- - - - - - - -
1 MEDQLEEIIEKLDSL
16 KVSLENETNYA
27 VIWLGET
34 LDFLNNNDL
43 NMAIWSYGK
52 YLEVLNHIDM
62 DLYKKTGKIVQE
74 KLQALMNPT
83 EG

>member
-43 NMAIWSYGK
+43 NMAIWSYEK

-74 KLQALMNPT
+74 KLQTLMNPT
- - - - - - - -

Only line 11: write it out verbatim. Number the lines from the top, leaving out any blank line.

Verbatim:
-43 NMAIWSYGK